By Andrew Beck, Litigation Fellow/Attorney, ACLU Reproductive Freedom Project
Last week, the ACLU and Planned Parenthood filed a lawsuit in South Dakota challenging one of the most restrictive—and downright offensive—abortion laws we've ever seen. We've blogged about this law before.
If it were to take effect, the law would require women to wait an unprecedented 72 hours between the first counseling session with the doctor and the abortion. It would also compel doctors to tell the woman about any possible risk factor that has been published in any medical or psychological journal since 1972, including supposed "risks" that have been roundly rejected by mainstream medicine. And, shockingly, the law would require a woman seeking an abortion to visit a "crisis pregnancy center" or "CPC," and discuss the most intimate details of her life with an antiabortion counselor before she could obtain an abortion. CPCs are private entities designed to prevent women from having abortions, and the federal government has documented the fact that many CPCs provide false and misleading information to women in order to prevent them from having abortions.
Each of these restrictions is extreme and beyond the pale; collectively, they represent an outrageous assault on women seeking to exercise their fundamental right to access abortion care. The mandatory 72-hour delay is, by leaps and bounds, the longest waiting period any state has tried to impose on a woman seeking an abortion. In South Dakota, where many women would have to travel hundreds of miles to reach the state's one abortion provider in Sioux Falls, the burden of making two separate trips, or of staying for three days in Sioux Falls, is onerous in the extreme. No court has ever suggested that a state can compel a woman to wait 72 hours before she can obtain an abortion.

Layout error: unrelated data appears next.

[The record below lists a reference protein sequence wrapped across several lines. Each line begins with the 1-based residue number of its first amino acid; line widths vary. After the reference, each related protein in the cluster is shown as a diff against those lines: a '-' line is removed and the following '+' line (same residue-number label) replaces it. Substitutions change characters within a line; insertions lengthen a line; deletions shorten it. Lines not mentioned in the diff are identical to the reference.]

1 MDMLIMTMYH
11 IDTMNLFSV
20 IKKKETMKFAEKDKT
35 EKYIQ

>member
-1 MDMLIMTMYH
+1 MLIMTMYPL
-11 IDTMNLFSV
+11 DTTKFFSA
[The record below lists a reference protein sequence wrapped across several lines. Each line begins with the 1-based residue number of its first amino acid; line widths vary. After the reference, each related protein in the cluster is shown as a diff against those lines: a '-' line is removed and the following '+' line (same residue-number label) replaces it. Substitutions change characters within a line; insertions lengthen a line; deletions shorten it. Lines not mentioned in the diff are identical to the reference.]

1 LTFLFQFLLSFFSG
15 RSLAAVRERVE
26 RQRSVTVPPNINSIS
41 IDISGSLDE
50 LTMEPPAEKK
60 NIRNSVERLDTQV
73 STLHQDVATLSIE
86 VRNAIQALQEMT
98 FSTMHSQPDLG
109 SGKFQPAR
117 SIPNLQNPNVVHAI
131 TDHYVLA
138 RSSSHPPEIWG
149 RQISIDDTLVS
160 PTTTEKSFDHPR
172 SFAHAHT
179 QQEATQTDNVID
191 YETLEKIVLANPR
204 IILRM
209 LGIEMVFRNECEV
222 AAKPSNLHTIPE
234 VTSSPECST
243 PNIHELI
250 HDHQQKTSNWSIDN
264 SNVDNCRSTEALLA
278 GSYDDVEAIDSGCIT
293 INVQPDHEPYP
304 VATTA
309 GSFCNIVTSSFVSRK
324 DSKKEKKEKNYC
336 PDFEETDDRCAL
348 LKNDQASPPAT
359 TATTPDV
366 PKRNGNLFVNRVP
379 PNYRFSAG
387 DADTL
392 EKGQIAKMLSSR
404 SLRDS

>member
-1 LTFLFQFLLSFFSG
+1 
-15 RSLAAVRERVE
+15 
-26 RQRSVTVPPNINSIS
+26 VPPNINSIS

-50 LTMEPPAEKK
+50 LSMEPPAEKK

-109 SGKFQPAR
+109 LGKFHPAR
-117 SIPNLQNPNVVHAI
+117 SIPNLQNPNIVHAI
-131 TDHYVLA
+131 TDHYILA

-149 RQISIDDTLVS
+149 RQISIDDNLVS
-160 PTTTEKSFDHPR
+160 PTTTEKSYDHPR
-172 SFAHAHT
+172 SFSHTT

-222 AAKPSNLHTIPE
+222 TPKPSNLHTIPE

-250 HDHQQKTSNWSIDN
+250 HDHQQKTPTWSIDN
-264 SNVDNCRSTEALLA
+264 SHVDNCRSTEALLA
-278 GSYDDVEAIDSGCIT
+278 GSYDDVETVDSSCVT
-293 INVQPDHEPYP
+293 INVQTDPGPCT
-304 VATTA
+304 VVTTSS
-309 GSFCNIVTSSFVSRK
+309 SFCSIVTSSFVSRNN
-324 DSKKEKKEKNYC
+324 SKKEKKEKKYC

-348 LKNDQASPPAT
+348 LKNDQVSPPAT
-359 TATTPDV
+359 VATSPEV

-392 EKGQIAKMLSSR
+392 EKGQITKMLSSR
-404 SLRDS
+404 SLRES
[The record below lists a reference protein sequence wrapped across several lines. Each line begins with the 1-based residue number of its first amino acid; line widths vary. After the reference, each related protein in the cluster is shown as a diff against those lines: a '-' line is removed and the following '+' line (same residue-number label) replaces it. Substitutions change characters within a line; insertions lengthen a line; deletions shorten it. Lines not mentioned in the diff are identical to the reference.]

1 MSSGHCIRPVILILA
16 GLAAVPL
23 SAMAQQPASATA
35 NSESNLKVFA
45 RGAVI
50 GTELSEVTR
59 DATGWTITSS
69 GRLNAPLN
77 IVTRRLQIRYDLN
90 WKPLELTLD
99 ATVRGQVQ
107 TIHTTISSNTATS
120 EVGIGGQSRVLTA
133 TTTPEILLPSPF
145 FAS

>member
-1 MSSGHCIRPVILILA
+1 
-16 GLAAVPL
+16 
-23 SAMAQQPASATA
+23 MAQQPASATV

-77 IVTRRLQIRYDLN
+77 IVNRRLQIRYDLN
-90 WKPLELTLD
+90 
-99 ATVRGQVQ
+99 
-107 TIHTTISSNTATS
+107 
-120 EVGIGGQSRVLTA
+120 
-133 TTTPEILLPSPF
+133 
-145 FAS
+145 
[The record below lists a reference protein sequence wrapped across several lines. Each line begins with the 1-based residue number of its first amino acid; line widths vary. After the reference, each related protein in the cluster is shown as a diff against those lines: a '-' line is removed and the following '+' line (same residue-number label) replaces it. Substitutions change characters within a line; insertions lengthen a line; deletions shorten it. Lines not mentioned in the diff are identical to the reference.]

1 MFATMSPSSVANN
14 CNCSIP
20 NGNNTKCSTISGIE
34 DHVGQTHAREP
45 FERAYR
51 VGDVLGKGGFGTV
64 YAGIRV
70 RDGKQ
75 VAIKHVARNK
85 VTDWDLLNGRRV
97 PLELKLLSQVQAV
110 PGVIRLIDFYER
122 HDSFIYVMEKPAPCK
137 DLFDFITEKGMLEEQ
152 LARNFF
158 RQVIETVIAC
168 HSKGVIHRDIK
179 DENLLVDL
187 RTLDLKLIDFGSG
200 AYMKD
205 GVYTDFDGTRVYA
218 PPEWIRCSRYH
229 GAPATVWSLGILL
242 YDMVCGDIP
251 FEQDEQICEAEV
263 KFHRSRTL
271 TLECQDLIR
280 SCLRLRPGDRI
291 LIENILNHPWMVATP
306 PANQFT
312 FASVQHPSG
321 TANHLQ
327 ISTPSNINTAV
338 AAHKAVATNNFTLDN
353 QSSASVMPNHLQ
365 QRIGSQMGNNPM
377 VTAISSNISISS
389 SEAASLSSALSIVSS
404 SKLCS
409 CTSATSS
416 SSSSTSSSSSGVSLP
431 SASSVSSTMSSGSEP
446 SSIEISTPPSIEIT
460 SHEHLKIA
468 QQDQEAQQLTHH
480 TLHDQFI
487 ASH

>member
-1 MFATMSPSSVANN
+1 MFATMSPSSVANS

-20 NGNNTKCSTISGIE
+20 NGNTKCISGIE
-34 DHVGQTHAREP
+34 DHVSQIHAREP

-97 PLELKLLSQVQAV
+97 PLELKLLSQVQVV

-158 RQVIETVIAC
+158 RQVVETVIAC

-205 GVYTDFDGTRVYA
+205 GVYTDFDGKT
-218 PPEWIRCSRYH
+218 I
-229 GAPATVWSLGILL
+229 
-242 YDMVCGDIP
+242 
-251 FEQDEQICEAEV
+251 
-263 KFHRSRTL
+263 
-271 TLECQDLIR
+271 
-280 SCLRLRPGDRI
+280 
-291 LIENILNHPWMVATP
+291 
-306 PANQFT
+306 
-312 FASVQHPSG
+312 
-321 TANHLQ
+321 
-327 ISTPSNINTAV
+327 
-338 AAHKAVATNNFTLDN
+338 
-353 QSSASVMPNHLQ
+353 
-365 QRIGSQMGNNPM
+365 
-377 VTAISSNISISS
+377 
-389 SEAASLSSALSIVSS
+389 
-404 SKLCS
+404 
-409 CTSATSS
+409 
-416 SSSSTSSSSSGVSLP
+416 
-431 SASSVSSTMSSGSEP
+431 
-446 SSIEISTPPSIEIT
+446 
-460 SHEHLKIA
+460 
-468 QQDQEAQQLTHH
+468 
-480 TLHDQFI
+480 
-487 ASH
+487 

And as for the law's requirement that physicians tell women about any risk factor published in a medical or psychological journal since 1972, a nearly identical Nebraska law was recently struck down as unconstitutionally violating the right to abortion. The fact that South Dakota enacted such a patently unconstitutional requirement speaks volumes about the intentions behind the law.
Finally, the law's requirement that a woman visit a CPC before she can obtain an abortion is a transparent effort to shame, humiliate, and misinform women seeking abortion care. South Dakota's law not only forces women to visit these infamous entities, but also forces a woman to speak about the most private, deeply personal aspects of her life with an antiabortion "counselor," who need not have any education, expertise, or qualifications, apart from being hostile to the woman's decision to seek an abortion. And what happens if a CPC deliberately provides a woman with false information in order to prevent her from having an abortion? Nothing. The law is vague in some areas, but on this point it's crystal clear: "[n]othing in [the] Act may be construed to impose any duties or liability upon a [CPC]."
These outrageous requirements cannot stand. The lawsuit we filed today is aimed at making sure that no woman in South Dakota is forced to endure such obstacles and humiliation in order to exercise her fundamental right to obtain an abortion.